The death of the mother and her daughter were not the only victims in this DUI case. A 6-year-old and a 7-year-old boy were also struck by flying debris from the crash and were taken to the hospital for treatment. In addition to the second-degree murder charges, the man was also charged with a felony DUI charge for injuring the 7-year-old boy.

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California DUI defense attorneyBeing pulled over by a police officer can be scary in any situation, but it can be especially scary if you are being pulled over for suspicion of DUI. When you are pulled over because an officer suspects that you have been driving under the influence, you will more-than-likely be asked to step out of your vehicle to partake in various field sobriety tests. Field sobriety tests are used to determine whether or not a person’s ability to drive has been compromised because of alcohol, or whether or not there is enough evidence to perform an arrest. If you are arrested for DUI, you will be asked to submit to a chemical test to determine your blood alcohol concentration or the amount of a specific drug in your system. If you refuse a chemical test, you could be subject to serious penalties.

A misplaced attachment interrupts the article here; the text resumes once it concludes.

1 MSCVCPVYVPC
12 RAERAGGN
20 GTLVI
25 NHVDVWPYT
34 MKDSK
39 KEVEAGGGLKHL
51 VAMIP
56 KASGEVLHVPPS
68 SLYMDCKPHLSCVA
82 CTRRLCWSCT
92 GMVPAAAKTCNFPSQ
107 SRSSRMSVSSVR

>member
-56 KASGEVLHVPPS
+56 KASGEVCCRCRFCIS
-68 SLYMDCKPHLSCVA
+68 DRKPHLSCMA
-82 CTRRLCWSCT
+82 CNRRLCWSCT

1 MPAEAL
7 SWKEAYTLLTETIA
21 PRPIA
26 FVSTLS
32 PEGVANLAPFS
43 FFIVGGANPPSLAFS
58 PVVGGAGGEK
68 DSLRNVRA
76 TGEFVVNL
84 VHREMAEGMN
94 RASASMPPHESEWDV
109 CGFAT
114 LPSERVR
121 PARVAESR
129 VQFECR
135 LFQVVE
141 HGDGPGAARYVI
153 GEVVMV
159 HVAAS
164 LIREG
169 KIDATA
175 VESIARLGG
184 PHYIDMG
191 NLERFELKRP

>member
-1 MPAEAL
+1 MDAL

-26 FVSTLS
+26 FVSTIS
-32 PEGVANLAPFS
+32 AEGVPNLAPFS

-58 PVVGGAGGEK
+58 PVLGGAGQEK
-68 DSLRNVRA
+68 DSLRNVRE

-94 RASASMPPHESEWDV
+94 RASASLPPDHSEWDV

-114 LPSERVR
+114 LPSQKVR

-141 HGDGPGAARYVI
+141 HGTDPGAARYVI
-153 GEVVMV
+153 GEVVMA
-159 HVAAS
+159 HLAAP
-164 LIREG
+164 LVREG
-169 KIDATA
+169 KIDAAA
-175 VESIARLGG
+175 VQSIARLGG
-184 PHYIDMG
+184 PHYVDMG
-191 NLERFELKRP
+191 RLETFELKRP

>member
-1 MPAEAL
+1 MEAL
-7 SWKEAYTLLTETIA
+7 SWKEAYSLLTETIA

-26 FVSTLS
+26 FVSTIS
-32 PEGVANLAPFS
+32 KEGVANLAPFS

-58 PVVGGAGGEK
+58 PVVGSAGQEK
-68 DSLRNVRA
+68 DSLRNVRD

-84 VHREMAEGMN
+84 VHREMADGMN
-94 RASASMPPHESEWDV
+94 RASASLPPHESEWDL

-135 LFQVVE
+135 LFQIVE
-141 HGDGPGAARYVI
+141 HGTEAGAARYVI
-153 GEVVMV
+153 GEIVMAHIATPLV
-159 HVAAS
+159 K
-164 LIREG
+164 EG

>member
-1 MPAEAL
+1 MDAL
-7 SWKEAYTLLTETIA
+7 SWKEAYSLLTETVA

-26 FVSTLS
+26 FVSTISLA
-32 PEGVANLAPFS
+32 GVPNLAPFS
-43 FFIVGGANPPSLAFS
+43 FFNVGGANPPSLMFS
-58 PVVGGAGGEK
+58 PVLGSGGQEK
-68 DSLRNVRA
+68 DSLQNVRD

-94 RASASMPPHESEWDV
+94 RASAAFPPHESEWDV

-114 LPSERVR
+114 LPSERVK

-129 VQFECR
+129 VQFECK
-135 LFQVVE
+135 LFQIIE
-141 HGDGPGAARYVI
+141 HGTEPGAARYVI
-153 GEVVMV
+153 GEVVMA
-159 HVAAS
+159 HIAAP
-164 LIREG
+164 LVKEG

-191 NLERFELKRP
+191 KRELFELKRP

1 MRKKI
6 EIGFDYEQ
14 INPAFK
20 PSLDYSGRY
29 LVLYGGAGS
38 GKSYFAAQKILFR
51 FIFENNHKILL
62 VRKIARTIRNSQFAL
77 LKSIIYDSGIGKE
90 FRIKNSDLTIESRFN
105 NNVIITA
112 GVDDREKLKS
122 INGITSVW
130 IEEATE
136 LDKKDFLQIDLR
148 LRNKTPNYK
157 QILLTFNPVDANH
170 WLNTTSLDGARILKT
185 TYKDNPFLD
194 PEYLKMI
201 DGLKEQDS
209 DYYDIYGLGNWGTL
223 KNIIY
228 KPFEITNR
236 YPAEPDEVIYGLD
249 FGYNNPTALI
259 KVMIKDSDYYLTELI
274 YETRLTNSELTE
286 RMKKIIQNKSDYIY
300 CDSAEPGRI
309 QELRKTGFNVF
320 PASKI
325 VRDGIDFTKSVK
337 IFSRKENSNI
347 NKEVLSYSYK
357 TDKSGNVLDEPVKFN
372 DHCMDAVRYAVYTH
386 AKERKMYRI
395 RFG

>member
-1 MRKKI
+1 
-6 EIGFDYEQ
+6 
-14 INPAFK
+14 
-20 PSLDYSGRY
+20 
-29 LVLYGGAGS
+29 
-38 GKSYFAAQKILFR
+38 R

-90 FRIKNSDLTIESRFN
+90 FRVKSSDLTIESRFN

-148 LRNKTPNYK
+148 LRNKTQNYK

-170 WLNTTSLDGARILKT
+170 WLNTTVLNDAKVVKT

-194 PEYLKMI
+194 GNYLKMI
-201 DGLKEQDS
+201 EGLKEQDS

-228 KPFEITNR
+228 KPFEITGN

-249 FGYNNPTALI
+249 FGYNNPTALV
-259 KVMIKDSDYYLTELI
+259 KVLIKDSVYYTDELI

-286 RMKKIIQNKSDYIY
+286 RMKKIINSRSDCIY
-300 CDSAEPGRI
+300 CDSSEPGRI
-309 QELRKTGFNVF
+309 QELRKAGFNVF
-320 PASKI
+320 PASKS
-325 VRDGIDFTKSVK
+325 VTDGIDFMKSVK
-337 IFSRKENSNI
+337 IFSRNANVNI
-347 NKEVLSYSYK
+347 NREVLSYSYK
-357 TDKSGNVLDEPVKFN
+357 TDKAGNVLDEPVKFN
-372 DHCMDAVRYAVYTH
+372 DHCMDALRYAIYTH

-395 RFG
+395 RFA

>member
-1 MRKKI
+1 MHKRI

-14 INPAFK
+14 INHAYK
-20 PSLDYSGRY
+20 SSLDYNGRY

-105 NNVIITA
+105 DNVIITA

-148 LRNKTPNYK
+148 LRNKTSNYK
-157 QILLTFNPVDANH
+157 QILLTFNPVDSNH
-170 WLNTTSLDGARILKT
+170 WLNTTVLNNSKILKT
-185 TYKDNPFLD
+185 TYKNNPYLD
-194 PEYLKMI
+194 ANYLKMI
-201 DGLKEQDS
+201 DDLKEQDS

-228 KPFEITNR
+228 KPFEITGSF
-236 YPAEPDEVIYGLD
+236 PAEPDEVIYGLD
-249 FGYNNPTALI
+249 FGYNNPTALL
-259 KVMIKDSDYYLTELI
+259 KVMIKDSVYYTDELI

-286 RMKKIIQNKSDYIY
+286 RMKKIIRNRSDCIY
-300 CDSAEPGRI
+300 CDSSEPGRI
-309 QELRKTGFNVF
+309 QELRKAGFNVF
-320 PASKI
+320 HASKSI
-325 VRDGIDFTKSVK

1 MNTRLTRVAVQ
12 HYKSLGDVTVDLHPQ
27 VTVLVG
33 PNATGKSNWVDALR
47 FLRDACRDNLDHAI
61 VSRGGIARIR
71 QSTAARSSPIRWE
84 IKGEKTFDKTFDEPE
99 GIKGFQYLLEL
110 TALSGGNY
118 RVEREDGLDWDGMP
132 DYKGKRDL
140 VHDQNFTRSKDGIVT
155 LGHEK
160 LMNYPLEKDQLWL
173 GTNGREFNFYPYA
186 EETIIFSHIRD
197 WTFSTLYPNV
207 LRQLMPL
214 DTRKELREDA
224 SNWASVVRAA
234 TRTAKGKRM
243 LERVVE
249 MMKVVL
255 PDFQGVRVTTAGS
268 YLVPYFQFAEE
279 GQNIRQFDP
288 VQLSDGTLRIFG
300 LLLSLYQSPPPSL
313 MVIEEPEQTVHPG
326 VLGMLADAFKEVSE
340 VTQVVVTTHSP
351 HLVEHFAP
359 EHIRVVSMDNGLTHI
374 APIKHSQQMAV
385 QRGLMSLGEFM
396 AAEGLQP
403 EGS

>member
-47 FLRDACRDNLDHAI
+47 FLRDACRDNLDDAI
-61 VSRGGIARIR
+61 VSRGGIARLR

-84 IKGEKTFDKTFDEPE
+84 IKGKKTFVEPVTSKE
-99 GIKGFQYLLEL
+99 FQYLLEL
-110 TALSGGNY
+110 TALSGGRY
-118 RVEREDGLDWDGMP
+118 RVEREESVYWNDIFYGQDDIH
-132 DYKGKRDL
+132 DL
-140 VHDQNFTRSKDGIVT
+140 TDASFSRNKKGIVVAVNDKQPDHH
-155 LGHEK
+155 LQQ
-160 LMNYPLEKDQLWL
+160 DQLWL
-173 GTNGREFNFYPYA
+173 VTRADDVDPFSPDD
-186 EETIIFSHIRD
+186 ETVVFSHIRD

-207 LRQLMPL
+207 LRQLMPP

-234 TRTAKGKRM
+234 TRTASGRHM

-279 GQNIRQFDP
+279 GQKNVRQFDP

Implied Consent Law

In the state of California, any person who drives a vehicle is deemed to have given their consent for chemical testing of their blood, breath or, when applicable, urine to determine the amount of alcohol in their system. This implied consent law can be found in California’s vehicle code, VEH 23612. The law also states that a police officer needs to have reasonable cause to order a chemical test, which is what field sobriety tests are used for. You get to choose if you would like to have your blood or breath tested and must be advised of that right. If either of those tests cannot be performed, or you state that they cannot be performed, you must submit to a urine test.

Consequences for Refusing a Chemical Test

Laws for refusing to submit to a chemical test are much more strict for repeat offenders than they are for first-time offenders. Refusing to submit results in a fine, a mandatory prison sentence if you are convicted of driving under the influence and an administrative suspension of your driver’s license for one year. If this is your second time refusing to submit to chemical testing, you will be subject to a fine, mandatory prison time if you are convicted and a two-year administrative suspension.